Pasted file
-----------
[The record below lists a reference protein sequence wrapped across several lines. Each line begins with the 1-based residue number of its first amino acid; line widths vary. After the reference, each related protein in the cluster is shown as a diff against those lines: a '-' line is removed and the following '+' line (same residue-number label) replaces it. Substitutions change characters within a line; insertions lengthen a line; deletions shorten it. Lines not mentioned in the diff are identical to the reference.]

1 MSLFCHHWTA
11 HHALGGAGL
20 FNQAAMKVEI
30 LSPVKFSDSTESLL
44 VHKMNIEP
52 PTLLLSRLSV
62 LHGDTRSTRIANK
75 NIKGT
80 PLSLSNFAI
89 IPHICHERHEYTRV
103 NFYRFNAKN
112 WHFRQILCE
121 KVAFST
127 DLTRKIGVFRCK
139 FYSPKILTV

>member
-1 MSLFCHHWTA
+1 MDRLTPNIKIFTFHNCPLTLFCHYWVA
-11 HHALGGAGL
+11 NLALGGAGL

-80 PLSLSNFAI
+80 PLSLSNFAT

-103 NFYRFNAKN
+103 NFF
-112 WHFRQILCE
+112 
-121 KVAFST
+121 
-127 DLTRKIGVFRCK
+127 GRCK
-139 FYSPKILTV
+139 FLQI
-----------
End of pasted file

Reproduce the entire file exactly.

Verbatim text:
[The record below lists a reference protein sequence wrapped across several lines. Each line begins with the 1-based residue number of its first amino acid; line widths vary. After the reference, each related protein in the cluster is shown as a diff against those lines: a '-' line is removed and the following '+' line (same residue-number label) replaces it. Substitutions change characters within a line; insertions lengthen a line; deletions shorten it. Lines not mentioned in the diff are identical to the reference.]

1 MSLFCHHWTA
11 HHALGGAGL
20 FNQAAMKVEI
30 LSPVKFSDSTESLL
44 VHKMNIEP
52 PTLLLSRLSV
62 LHGDTRSTRIANK
75 NIKGT
80 PLSLSNFAI
89 IPHICHERHEYTRV
103 NFYRFNAKN
112 WHFRQILCE
121 KVAFST
127 DLTRKIGVFRCK
139 FYSPKILTV

>member
-1 MSLFCHHWTA
+1 MDRLTPNIKIFTFHNCPLTLFCHYWVA
-11 HHALGGAGL
+11 NLALGGAGL

-80 PLSLSNFAI
+80 PLSLSNFAT

-103 NFYRFNAKN
+103 NFF
-112 WHFRQILCE
+112 
-121 KVAFST
+121 
-127 DLTRKIGVFRCK
+127 GRCK
-139 FYSPKILTV
+139 FLQI